Spring has arrived. We open our windows. We join the strolling crowds in Piedmont Park. Baby birds break out of their shells. Pollen allergies, alas, turn us into sneezing, red-eyed zombies. And, of course, there’s that worst allergic reaction of all. Every creature alive falls in love long enough to breed.
Where will you take your three-week lover to dine? Like those baby birds, two new restaurants of note have hatched recently. I’ve only visited them once each, but they’re worth checking out.
Negril Village. This restaurant in the old fire station on North Avenue is kind of a big deal. Open only a week when I visited, it’s the spawn of a well-know Caribbean restaurant of the same name in New York City. The smallish menu includes the expected Jamaican dishes, along with some ambivalently Jamaican ones.
Among the classics is oxtails braised with lima beans, served in a shallow bowl with glossy gravy and a mound of rice and peas. It may be the best version of the signature Jamaican dish you ever sample. A tad more challenging is the island favorite of curried goat served with jasmine rice. For the uninitiated, goat hits a strong funky note on first taste, but quickly mellows. Negril also serves classic jerk chicken. Zagat readers voted the New York restaurant’s version the best in the city a few years back.
An example of a dish outside the Jamaican norm features a take on shrimp and grits. Negril’s chef adds big chunks of lobster and reclaims some island influence by using coconut milk to make the grits. It’s an incredibly rich dish. There’s also trendy but not Jamaican “brick chicken” zapped with lime and ginger. The restaurant, happily, uses ginger like it should be used – strong enough to cause a sting in the throat. A carrot-coconut-ginger soup with roasted carrots and a virgin cocktail made with ginger both demonstrate this.
Negril’s redo of former tenant Engine 11’s expansive interior is gorgeous, with glistening, ornate pub-style paneling, glowing chandeliers and polished marble tables. And speaking of gorgeous, the perfectly trained staff fits that description. (30 North Ave., 404-464-7159, www.negrilvillageatl.com.)
Big Sky Buckhead. Hector Santiago is one of my favorite chefs. When his Puerto-Rican-inspired Pura Vida closed, we lost one of the city’s best. Santiago is now chef at Abattoir, but he was recently consulted to produce the menu for the new, gigantic Big Sky Buckhead. (Yes, the name is meant to evoke Big Sky, Montana, set amid the Rocky Mountains, near Yellowstone. The view in Buckhead is not quite so rich.)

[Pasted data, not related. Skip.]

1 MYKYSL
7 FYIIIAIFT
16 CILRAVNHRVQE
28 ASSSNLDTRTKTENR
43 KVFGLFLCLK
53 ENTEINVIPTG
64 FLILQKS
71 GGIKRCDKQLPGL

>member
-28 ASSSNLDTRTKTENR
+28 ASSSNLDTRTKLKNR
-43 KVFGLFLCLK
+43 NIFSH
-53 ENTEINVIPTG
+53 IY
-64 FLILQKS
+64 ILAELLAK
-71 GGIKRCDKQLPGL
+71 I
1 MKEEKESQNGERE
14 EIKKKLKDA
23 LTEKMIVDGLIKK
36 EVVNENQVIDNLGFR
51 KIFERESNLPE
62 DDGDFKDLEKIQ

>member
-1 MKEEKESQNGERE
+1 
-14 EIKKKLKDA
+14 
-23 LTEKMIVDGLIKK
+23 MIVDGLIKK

Big Sky’s day-to-day chef is Pedro Matos, who was chef at Santiago’s also-closed sandwich shop, Super Pan. The two chefs have produced a menu that can be a bit confusing. You choose a meat―pork belly, adobo-roasted pork, chicken or barbecued beef―to top off a $11.95 bowl of rice and beans or mixed greens. You can also order Santiago’s deservedly “legendary” slider-sized coconut-bread buns stuffed with some of the meats.
There’s a menu of snacky starters and sides―fries, Sriracha wings, black-bean hummus, for example―and agua frescas for those who want a cool drink without alcohol. One, for example, includes beets, orange and Andean blackberries. Dessert is fried coconut bread rolled in cane sugar and filled, if you like, with a pudding―vanilla-lime-avocado or coconut, for example.
The food is terrific, but certainly not on a par with the original Pura Vida’s. There’s an easy explanation. Big Sky is a Big Party, mainly for the under-40 crowd. Six of us dined there soon after its opening and we literally could not hear one another speak. Our server was hoarse from trying to explain the menu repeatedly. If you want to drink a lot, that won’t be a problem.
An alternative is to go for lunch, when the scene is far less manic. Word is that specials will eventually be added to the evening menu. You might want to call ahead to check that out. (3201 Cains Hill Place, 404-481-5168, www.bigskybuckhead.com.)
(Cliff Bostock, PhD, offers workshops and individual life-coaching sessions. Upcoming workshops include one on gay aging and one of the psychology of taste. 404-518-4415.)